Thanks, it is OK. –Ammarpad (talk) 07:28, 1 January 2018 (UTC)

To DGG[edit]

@DGG: You're typing fast. I think in Salvidrim! desysopped section you intended to write;

Instead of

Ammarpad (talk) 07:28, 1 January 2018 (UTC)

Proposed Decision[edit]

.. will be delayed by one day.

Salvidrim!, please check your email per a piece of private evidence just sent to you. -- Euryalus (talk) 20:23, 29 December 2017 (UTC)

FWIW I haven't received an e-mail yet. Euryalus last I have from you or the committee is Saturday 23-Dec. Ben · Salvidrim!  20:46, 29 December 2017 (UTC)

Hmm, I'll go send it again. -- Euryalus (talk) 21:01, 29 December 2017 (UTC)

Got it. Ben · Salvidrim!  21:01, 29 December 2017 (UTC)
Interesting that someone sent private evidence on the day of the proposed decisions to influence the !vote so that it cannot be cross examined by the community.--v/r - TP 21:12, 29 December 2017 (UTC)
Sometimes, during arbitration proceedings, there exists evidence that cannot be posted publicly because it contains private information (usually personal information or information otherwise eligible for oversight). When that happens, we do our best to at least give the relevant parties the ability to respond to evidence submitted against them to ensure they have appropriate due process. If the evidence were suitable for posting on-wiki, it would be posted on-wiki. ~ Rob13Talk 21:17, 29 December 2017 (UTC)
@BU Rob13: Last minute evidence? Providing evidence shortly before the proposed decision is voted upon doesn't give Salv time to consider his response or defend himself. We typically give two weeks to collect evidence and two more weeks to discuss how they'll form Findings of Fact. Now, he's being forced to defend himself in a few hours by himself. That's an unfair disadvantage laid upon him. Arbs should consider if the evidence was available before this point and if the source had adequate time to provide it to Arbs. If so, then the intention to withhold it until now should be discussed.--v/r - TP 21:24, 29 December 2017 (UTC)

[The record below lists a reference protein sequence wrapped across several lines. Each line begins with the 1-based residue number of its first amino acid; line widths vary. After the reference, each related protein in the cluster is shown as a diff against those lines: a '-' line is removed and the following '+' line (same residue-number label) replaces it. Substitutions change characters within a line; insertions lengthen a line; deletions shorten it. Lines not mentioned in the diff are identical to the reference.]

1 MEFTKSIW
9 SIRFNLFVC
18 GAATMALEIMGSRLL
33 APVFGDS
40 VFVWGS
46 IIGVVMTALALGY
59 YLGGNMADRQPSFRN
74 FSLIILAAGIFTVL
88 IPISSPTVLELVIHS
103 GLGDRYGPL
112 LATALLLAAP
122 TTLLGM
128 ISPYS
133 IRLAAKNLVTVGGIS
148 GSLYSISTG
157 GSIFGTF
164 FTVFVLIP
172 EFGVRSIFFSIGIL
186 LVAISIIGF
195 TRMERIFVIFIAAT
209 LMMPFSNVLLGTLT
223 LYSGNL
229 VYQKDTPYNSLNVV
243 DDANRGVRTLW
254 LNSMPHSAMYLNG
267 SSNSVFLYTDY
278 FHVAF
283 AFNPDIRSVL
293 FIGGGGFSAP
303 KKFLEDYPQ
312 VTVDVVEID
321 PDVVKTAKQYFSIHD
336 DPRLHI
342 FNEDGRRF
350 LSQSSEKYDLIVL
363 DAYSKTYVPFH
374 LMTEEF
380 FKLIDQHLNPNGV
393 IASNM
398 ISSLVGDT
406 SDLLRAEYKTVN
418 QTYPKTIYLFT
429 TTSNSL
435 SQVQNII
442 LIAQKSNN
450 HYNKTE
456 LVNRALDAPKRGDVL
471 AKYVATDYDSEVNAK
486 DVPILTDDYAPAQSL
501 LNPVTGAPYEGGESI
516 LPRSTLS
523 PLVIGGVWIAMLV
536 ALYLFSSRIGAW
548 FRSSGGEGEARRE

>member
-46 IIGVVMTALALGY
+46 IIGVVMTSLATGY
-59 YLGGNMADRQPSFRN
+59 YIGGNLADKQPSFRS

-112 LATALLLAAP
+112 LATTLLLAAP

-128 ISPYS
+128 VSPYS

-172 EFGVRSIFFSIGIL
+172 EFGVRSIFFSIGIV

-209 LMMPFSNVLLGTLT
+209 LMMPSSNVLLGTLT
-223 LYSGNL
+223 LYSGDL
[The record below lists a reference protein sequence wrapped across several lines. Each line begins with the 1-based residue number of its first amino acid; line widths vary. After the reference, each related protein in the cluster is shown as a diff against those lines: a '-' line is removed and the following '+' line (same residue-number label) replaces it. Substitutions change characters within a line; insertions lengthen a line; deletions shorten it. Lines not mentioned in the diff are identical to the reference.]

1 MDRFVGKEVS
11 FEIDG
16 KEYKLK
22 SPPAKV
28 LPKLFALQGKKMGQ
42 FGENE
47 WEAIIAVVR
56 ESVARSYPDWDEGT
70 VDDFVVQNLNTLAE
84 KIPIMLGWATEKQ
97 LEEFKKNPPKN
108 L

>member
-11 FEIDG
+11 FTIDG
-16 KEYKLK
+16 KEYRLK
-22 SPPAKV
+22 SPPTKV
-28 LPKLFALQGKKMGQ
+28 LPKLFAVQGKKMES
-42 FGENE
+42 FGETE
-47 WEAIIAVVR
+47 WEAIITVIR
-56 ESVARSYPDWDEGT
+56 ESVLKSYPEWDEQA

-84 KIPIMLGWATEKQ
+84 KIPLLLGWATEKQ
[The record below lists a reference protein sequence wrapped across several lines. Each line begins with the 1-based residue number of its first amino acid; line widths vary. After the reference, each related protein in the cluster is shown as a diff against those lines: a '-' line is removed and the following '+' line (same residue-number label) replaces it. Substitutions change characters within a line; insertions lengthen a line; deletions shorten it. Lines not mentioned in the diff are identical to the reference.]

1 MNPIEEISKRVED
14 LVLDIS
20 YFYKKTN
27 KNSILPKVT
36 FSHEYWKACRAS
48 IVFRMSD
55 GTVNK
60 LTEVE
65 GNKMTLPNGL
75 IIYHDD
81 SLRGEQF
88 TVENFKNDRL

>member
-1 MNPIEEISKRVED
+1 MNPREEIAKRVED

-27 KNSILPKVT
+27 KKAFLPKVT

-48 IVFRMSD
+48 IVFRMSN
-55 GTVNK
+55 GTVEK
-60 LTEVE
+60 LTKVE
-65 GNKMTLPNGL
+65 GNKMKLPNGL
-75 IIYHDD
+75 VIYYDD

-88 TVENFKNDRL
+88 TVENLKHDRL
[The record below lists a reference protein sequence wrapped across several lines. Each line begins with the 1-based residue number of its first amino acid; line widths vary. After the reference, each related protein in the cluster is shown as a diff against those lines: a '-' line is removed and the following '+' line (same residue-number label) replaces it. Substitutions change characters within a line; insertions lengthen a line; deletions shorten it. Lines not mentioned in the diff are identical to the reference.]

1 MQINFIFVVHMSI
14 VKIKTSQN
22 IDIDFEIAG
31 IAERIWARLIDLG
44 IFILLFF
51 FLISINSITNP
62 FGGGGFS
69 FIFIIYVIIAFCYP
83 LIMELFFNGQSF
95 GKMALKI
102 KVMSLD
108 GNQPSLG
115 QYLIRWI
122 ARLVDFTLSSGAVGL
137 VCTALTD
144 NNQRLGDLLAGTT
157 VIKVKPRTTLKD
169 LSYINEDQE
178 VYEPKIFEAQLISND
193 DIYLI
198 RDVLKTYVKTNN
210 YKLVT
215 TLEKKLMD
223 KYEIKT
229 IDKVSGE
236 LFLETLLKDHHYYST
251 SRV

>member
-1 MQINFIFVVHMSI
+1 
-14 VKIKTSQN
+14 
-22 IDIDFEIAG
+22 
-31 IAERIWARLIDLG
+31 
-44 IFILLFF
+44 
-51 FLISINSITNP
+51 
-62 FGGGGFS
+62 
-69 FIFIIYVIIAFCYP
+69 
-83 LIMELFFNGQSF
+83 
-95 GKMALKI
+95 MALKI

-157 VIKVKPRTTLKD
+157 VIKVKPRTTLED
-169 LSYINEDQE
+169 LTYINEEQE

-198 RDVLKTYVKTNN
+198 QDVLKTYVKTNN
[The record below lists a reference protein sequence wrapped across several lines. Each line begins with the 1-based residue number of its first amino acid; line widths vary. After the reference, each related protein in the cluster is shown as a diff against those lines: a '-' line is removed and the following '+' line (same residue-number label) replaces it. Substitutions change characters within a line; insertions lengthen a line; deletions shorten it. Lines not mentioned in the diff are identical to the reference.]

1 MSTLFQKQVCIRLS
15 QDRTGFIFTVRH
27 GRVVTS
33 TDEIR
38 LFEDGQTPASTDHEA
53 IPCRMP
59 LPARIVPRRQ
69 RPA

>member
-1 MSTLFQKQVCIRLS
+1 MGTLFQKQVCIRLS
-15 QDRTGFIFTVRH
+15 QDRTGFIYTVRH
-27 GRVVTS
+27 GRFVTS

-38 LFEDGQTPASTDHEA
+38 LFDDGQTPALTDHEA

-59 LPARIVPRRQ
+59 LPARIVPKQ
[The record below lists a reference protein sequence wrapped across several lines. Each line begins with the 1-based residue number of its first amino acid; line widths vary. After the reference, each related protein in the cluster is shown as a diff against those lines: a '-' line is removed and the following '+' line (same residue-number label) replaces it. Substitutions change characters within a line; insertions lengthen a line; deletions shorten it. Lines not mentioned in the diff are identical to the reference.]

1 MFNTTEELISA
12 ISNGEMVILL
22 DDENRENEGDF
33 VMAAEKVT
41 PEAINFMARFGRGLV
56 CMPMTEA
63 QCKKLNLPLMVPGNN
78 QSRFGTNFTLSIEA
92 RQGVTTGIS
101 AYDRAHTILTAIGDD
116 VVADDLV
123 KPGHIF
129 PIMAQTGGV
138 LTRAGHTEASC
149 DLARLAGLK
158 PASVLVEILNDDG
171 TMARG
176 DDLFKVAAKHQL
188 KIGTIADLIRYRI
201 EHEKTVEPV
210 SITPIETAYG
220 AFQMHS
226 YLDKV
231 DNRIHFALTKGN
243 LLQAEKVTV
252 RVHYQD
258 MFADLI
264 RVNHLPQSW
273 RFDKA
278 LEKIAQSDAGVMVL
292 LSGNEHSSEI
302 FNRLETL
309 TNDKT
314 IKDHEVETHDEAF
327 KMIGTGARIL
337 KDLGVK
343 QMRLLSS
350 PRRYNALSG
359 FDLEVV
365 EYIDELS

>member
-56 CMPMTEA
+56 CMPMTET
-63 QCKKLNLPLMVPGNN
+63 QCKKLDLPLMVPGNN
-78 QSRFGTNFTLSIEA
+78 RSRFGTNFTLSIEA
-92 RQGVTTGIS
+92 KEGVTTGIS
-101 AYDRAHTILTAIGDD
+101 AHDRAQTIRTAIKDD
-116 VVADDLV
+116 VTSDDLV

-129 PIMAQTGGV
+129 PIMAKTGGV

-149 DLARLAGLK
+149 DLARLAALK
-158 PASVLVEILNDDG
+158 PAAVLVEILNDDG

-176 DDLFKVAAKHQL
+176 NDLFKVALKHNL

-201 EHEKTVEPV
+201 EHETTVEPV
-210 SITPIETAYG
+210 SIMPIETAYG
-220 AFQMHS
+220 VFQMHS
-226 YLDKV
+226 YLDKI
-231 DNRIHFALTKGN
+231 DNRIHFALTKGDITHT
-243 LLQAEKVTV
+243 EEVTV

• Just for the record since I was the filing party, and TParis has raised concerns about process here, I did not submit any private evidence other than the Facebook thread that is available on multiple pages on wiki, and haven’t been in email contact with the committee about this case since the beginning of the evidence phase. TonyBallioni (talk) 21:29, 29 December 2017 (UTC)
    • Your name never came up in my mind. I assumed all parties to the case were fully involved. I'm concerned about someone that has been hiding in the shadows trying to manipulate the case from a position of obscurity.--v/r - TP 21:31, 29 December 2017 (UTC)
It was submitted in early December but after discussion the current committee decided not to pursue it further. However the incoming arbitrators have only had access to the private evidence in the last couple of days, and one of them felt this relevant enough to reinclude. So in fairness we needed to ask Salvidrim! for their views on it. -- Euryalus (talk) 22:11, 29 December 2017 (UTC)
Ahh, that sounds far less suspect than I had envisioned. Thank you for explaining.--v/r - TP 22:27, 29 December 2017 (UTC)
@TParis: No worries, the concern was understandable. -- Euryalus (talk) 01:07, 31 December 2017 (UTC)

───────────────────────── Arbs, we're presently one hour behind time. Thanks all for your input in discussions so far, could anyone with last-minute comments on the draft PD please have a look at/amend the current draft so we can post it asap? Pinging those that haven't commented specifically on the current draft. @DGG, Opabinia regalis, Drmies, Doug Weller, KrakatoaKatie, Premeditated Chaos, WormTT, Newyorkbrad, Mkdw, and Ks0stm:. -- Euryalus (talk) 01:07, 31 December 2017 (UTC)

PeterTheFourth's section[edit]

In the event that the proposal to desysop does not pass, would a community discussion/vote to desysop on e.g. AN be regarded as 'forum shopping'? PeterTheFourth (talk) 06:40, 31 December 2017 (UTC)

@PeterTheFourth: the only body that can decide to desysop an admin is the arbitration committee. It cannot be done via a discussion at AN. --Kostas20142 (talk) 14:16, 31 December 2017 (UTC)